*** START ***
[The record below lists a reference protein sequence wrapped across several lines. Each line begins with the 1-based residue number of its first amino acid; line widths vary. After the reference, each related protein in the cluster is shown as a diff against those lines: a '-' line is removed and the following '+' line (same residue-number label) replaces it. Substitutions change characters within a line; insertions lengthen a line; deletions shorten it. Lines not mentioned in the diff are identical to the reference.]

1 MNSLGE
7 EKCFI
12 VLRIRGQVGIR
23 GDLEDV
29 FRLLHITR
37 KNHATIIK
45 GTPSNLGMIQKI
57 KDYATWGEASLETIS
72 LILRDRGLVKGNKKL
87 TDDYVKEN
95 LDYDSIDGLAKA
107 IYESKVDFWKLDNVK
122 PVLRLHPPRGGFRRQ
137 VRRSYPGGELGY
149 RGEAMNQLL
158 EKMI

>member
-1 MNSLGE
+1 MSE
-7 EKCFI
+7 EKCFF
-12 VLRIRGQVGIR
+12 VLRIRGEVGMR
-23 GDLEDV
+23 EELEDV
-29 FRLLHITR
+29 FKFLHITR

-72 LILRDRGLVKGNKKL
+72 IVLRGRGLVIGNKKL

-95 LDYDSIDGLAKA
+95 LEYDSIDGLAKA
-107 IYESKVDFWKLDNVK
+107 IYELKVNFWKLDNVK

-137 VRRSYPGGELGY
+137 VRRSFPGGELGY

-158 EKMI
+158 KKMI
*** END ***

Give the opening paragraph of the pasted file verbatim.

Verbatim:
[The record below lists a reference protein sequence wrapped across several lines. Each line begins with the 1-based residue number of its first amino acid; line widths vary. After the reference, each related protein in the cluster is shown as a diff against those lines: a '-' line is removed and the following '+' line (same residue-number label) replaces it. Substitutions change characters within a line; insertions lengthen a line; deletions shorten it. Lines not mentioned in the diff are identical to the reference.]